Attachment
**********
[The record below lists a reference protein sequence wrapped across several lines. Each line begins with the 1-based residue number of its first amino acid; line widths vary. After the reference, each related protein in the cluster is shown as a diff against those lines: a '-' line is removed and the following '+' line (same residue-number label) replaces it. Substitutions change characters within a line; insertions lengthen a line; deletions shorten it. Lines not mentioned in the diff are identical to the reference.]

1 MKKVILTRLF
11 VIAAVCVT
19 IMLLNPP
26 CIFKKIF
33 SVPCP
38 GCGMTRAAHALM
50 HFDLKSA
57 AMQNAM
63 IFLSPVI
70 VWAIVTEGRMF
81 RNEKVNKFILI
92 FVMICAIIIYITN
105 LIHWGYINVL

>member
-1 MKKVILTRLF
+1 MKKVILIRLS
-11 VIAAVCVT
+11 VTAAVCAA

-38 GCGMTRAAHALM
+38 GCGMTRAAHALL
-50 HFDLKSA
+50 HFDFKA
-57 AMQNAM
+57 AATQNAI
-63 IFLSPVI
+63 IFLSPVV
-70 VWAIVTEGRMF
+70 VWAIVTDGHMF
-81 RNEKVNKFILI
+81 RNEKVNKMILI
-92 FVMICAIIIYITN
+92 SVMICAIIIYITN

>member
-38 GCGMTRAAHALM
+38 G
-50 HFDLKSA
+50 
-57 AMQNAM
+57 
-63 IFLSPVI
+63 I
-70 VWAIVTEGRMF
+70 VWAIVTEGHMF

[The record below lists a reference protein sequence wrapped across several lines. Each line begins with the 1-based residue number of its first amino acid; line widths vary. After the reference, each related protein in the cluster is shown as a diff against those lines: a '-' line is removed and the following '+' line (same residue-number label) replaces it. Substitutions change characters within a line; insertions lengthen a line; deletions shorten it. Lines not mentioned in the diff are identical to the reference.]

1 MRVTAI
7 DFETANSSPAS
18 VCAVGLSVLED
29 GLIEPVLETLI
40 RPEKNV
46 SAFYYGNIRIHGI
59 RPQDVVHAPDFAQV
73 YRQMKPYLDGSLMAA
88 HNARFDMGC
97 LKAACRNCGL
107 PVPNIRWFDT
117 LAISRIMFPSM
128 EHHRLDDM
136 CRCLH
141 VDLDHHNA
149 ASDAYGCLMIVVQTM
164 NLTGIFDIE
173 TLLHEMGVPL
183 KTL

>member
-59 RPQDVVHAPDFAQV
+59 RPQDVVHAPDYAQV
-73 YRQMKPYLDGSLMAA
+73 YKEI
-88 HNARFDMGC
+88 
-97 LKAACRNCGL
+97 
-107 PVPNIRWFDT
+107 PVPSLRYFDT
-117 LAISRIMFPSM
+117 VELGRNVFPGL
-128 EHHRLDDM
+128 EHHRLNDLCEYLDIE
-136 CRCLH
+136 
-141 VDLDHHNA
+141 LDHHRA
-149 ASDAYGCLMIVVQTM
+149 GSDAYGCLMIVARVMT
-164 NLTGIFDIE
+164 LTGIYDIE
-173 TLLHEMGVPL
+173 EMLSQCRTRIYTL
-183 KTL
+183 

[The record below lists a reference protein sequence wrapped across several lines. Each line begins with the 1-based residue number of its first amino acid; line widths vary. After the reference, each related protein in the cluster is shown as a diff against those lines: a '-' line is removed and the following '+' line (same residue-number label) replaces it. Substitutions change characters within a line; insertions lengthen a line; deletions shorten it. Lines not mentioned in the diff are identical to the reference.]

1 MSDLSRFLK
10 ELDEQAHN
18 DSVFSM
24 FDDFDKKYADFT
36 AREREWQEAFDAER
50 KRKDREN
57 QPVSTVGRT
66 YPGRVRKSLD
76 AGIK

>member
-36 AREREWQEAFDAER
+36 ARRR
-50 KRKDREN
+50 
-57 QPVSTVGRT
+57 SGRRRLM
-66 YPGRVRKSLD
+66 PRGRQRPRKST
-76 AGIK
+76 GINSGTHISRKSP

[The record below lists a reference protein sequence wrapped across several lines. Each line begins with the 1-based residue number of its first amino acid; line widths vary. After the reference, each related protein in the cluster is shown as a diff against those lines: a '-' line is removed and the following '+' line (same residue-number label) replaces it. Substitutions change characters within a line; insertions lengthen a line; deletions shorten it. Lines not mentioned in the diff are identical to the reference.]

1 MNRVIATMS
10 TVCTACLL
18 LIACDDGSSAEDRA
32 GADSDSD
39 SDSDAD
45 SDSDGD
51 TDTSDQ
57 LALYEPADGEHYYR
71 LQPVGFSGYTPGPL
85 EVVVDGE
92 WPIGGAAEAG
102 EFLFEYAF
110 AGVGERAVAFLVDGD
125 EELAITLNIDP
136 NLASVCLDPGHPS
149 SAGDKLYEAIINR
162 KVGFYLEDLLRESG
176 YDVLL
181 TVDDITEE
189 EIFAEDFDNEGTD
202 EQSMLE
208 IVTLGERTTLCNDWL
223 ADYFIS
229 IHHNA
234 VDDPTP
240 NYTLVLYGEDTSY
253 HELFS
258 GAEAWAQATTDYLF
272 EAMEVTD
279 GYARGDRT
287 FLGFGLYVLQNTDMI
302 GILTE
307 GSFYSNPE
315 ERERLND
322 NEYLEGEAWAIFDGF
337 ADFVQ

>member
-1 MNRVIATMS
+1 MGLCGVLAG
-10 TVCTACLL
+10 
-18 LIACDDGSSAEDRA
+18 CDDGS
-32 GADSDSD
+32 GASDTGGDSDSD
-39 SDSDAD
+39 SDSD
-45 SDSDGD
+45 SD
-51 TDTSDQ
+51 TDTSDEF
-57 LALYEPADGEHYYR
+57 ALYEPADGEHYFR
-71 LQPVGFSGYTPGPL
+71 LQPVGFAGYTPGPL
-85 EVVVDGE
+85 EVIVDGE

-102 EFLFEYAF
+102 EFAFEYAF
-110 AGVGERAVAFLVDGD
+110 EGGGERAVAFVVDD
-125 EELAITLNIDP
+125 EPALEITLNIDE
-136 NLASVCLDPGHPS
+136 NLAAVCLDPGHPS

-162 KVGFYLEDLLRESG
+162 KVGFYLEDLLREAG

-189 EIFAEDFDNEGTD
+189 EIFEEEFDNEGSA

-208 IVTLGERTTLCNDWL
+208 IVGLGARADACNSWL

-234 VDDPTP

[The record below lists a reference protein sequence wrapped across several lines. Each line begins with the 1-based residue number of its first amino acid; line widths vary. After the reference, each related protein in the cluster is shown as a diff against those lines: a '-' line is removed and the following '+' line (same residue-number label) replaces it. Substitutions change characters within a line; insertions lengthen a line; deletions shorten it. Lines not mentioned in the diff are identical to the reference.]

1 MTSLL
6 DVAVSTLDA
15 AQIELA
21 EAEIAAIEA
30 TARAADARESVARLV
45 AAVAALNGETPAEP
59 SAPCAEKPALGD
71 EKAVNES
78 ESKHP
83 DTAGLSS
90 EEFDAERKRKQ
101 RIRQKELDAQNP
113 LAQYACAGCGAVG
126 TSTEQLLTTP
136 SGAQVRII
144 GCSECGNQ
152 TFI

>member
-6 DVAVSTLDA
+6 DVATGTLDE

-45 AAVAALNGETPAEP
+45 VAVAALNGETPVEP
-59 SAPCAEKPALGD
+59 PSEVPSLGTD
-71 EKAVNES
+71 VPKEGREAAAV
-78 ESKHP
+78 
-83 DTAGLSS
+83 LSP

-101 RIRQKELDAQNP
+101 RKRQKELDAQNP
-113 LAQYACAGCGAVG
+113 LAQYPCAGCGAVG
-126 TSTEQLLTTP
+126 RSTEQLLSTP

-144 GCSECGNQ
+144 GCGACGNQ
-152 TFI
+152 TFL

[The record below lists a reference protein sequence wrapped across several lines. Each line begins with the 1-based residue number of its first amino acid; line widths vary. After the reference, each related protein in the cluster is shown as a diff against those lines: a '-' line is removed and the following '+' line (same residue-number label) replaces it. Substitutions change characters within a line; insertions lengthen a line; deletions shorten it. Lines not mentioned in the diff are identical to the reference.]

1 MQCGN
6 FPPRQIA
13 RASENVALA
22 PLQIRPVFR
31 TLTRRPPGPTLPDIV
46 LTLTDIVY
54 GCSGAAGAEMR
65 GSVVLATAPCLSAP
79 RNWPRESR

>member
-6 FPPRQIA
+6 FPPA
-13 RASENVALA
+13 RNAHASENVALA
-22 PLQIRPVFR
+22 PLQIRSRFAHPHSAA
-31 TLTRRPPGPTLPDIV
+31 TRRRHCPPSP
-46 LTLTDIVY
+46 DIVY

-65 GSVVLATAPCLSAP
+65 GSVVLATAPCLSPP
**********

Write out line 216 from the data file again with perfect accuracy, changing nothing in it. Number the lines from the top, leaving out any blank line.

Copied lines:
+83 LSP